Lemur research during the 18th and 19th centuries focused on taxonomy and specimen collection. Although field observations trickled in from early explorers, modern studies of lemur ecology and behavior did not begin in earnest until the 1950s and 1960s. Initially hindered by political instability and turmoil on Madagascar during the mid-1970s, field studies resumed in the 1980s and have greatly increased the understanding of these primates. Research facilities like the Duke Lemur Center have provided research opportunities under more controlled settings. Lemurs are important for research because their mix of ancestral characteristics and traits shared with anthropoid primates can yield insights on primate and human evolution. However, many lemur species are threatened with extinction due to habitat loss and hunting. Although local traditions generally help protect lemurs and their forests, illegal logging, widespread poverty, and political instability hinder and undermine conservation efforts. Because of these threats and their declining numbers, the International Union for Conservation of Nature (IUCN) considers lemurs to be the world's most endangered mammals, noting that as of 2013[update] up to 90% of all lemur species face extinction within the next 20 to 25 years.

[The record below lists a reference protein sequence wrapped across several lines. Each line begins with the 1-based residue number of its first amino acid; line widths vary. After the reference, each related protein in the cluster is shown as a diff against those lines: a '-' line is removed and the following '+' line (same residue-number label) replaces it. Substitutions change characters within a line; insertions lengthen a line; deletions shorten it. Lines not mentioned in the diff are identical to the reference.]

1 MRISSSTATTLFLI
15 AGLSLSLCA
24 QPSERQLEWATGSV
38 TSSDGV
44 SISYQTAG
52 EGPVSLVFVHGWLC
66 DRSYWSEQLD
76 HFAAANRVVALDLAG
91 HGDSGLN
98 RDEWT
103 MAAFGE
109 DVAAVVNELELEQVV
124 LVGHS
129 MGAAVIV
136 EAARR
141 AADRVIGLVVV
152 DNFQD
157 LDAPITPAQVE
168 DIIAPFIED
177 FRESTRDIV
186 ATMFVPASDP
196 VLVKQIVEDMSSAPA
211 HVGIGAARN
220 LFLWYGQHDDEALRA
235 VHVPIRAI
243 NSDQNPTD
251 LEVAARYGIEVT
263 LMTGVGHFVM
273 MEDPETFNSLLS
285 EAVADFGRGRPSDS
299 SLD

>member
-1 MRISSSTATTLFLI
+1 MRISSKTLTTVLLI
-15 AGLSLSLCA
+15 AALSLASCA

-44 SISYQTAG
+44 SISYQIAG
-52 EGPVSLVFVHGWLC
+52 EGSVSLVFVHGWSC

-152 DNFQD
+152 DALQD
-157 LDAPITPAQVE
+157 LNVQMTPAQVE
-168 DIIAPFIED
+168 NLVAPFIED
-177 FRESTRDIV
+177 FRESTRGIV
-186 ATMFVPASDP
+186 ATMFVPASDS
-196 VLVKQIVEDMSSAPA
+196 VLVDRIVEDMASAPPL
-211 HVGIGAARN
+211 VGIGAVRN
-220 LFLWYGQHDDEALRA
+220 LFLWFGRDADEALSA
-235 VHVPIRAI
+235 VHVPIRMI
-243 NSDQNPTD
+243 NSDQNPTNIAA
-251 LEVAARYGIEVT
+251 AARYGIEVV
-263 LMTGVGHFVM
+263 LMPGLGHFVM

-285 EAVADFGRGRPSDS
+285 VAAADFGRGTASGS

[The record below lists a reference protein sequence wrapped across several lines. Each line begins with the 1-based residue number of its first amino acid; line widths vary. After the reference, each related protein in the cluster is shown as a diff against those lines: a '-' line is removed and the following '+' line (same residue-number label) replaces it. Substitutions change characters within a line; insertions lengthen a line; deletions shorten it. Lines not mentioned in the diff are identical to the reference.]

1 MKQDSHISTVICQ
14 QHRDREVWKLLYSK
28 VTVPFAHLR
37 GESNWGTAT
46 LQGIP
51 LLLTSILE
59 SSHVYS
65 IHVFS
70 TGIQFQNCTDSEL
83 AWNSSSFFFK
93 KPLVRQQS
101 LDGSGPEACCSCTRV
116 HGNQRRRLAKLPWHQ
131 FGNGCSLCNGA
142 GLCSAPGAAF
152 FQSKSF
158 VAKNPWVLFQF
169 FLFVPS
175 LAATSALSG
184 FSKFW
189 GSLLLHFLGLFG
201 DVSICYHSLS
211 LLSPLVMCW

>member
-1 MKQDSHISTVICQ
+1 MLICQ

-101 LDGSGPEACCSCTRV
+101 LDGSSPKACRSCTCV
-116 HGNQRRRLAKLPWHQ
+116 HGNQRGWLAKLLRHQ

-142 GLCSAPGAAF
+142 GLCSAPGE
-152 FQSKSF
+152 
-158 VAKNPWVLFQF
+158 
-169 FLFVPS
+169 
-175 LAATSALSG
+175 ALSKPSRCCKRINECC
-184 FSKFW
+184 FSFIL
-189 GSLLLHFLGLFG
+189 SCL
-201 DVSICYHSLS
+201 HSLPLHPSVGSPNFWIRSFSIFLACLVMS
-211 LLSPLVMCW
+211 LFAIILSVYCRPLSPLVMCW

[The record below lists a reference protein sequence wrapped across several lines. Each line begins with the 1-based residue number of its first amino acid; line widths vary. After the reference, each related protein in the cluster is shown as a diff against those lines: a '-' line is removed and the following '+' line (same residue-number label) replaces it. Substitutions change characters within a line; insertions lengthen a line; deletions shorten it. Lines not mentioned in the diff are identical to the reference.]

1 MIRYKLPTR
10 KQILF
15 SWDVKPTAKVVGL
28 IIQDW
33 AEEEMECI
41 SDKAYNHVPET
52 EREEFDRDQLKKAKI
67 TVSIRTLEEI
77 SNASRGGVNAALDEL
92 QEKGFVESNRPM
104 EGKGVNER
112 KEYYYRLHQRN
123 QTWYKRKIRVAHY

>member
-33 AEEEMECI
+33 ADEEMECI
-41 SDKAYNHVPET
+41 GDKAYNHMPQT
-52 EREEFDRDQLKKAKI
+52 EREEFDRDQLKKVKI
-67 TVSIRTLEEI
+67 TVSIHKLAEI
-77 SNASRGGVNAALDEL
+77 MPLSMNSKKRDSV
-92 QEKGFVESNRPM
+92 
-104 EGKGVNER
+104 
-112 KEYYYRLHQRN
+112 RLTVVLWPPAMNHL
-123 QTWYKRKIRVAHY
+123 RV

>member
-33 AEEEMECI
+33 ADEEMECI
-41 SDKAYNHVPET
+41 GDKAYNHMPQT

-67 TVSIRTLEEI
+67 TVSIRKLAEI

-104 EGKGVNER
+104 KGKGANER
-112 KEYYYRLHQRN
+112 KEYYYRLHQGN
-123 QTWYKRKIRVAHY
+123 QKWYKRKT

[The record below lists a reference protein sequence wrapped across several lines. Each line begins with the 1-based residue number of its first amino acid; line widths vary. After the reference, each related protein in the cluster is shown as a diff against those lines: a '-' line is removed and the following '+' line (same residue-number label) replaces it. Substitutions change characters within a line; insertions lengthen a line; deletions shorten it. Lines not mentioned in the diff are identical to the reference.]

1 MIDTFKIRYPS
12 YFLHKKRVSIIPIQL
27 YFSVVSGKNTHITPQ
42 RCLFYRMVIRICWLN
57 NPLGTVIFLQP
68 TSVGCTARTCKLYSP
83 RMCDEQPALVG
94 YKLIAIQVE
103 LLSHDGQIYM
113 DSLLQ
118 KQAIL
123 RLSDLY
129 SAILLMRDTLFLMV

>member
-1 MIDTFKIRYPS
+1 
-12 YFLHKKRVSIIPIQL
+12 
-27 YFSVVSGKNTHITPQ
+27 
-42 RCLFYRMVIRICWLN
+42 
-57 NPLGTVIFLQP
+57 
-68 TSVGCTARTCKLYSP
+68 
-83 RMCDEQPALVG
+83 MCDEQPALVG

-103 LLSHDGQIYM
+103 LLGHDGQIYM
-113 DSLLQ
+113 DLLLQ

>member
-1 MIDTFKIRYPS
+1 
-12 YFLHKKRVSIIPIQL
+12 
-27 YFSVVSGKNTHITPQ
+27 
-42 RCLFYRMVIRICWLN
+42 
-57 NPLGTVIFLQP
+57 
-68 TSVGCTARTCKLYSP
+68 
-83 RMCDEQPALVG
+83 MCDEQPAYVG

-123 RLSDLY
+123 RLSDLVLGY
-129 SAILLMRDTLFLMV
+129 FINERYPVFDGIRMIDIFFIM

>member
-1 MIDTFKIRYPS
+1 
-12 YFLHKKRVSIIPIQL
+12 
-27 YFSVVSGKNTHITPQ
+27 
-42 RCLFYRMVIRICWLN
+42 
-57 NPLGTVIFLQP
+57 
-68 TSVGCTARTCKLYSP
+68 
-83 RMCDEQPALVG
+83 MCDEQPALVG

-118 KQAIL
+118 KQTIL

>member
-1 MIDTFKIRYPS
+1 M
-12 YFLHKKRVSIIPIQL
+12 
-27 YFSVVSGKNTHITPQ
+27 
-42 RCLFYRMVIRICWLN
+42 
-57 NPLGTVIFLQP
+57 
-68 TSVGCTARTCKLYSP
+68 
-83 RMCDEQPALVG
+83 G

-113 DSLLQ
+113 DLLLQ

A small amusement park for the little ones is conveniently located near the Phrom phong metro station. Adults there will definitely be fun, and of course children. Welcome!!!
544/1 Sukhumvit Road | EM Sphere at Emdistric
+66 63 167 6975
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